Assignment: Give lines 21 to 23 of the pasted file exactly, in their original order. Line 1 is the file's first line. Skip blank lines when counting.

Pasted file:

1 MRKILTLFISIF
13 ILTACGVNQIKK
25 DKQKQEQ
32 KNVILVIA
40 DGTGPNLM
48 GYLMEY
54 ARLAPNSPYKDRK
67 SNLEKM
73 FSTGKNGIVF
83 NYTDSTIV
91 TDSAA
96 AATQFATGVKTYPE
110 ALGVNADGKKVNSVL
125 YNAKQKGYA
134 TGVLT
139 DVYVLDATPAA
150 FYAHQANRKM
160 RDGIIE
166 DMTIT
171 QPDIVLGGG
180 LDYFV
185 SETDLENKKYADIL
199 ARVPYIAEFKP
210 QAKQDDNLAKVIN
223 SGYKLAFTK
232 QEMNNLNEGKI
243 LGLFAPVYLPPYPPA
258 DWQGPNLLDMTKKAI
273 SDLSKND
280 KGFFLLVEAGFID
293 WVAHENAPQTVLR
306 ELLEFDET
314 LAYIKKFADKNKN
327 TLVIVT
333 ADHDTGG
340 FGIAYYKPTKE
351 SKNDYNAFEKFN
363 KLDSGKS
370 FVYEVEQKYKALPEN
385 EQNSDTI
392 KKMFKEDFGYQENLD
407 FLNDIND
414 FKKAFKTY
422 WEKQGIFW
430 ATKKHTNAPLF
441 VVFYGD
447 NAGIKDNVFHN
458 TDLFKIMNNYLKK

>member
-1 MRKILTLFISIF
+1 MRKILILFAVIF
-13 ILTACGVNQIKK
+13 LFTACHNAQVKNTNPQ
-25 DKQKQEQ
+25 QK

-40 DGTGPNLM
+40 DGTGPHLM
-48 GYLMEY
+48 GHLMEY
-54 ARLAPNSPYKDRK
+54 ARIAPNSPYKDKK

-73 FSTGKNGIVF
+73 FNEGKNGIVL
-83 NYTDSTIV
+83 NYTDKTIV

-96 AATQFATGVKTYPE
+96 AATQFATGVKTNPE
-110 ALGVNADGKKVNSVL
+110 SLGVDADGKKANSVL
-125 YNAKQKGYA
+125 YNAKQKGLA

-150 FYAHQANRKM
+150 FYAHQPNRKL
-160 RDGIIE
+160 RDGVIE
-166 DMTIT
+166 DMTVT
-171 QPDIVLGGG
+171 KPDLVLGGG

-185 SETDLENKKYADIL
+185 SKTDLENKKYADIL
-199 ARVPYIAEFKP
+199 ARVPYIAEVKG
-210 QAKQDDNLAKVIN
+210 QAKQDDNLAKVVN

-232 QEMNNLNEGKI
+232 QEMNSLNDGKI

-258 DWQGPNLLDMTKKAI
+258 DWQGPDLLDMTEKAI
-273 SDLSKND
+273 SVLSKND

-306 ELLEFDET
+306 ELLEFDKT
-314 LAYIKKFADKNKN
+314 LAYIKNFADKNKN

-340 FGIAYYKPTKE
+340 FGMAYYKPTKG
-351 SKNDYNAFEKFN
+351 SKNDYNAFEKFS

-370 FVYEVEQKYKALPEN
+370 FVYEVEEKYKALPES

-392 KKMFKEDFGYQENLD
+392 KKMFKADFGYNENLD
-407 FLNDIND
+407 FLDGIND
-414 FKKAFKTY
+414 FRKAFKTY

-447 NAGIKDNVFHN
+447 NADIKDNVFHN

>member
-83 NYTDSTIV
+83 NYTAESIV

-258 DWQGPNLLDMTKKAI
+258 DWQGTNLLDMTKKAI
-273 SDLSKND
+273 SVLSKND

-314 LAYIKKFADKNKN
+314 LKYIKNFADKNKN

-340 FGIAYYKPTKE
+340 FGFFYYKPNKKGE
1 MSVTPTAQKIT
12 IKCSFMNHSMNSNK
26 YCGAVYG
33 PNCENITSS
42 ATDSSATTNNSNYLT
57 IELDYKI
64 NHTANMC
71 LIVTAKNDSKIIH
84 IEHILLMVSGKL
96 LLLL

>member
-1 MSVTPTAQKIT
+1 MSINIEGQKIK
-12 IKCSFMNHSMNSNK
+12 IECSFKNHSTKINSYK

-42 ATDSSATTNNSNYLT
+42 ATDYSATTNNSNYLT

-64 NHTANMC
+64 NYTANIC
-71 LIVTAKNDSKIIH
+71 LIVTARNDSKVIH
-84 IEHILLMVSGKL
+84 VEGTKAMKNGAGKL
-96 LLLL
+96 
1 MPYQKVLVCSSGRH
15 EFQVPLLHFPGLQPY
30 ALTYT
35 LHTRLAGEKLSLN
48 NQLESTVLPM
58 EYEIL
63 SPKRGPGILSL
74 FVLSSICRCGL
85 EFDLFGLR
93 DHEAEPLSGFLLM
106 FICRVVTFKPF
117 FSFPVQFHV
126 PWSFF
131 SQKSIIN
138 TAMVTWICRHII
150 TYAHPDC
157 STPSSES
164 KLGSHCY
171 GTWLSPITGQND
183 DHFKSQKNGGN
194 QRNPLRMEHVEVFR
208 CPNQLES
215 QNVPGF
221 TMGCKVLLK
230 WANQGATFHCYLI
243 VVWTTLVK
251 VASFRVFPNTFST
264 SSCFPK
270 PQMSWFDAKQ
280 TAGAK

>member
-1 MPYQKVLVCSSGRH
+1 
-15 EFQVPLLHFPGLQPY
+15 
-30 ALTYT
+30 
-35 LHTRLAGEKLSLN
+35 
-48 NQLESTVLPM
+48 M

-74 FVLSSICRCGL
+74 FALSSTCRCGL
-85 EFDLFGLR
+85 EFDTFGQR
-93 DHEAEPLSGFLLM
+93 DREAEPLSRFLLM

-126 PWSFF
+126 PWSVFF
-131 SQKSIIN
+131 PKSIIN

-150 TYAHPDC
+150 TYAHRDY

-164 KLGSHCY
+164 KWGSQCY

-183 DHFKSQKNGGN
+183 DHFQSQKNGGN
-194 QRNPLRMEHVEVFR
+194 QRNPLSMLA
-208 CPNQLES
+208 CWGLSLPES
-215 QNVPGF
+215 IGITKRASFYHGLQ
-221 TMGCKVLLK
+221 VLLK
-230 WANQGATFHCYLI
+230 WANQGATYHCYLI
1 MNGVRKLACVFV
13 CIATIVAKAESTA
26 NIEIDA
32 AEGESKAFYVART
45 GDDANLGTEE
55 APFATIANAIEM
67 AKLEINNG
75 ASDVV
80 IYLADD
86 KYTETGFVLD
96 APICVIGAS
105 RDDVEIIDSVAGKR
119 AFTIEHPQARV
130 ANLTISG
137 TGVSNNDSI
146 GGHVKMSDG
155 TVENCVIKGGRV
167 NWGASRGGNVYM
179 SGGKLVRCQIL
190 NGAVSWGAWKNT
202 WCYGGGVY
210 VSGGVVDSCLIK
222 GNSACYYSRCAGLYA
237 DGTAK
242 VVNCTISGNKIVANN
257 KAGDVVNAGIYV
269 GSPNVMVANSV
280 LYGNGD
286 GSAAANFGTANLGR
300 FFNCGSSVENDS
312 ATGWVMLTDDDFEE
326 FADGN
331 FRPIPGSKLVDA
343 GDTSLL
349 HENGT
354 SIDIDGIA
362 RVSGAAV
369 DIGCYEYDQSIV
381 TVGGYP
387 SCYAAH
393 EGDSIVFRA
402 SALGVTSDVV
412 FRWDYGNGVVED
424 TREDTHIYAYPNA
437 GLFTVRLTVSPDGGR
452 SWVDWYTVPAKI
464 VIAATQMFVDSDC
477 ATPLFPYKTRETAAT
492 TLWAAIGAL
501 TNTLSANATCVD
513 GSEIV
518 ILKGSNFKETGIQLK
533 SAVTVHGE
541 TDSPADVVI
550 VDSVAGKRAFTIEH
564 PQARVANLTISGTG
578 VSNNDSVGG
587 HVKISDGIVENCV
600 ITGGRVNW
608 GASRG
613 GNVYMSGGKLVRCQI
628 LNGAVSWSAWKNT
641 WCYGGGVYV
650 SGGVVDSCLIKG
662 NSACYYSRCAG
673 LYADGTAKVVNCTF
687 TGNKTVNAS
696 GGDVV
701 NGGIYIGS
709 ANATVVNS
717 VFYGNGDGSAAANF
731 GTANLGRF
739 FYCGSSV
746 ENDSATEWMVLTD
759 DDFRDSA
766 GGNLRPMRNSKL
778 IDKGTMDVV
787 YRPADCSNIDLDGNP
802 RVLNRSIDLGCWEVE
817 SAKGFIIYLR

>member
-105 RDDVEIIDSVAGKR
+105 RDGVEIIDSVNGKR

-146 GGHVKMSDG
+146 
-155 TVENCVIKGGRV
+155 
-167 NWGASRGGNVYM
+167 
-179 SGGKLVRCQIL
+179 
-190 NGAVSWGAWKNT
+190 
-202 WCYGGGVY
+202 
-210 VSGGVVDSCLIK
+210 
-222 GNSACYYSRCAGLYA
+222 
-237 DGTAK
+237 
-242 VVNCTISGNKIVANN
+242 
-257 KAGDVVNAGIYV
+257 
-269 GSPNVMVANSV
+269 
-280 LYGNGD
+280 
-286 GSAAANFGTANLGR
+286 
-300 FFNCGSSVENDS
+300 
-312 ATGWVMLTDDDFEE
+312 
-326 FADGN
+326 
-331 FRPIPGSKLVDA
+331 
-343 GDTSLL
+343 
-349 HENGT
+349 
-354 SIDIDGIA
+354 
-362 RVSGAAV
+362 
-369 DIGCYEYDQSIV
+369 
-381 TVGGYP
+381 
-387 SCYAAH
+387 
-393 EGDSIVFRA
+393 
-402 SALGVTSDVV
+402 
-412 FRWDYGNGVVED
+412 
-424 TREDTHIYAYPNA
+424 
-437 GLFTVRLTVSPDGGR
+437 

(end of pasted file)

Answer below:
180 LDYFV
185 SETDLENKKYADIL
199 ARVPYIAEFKP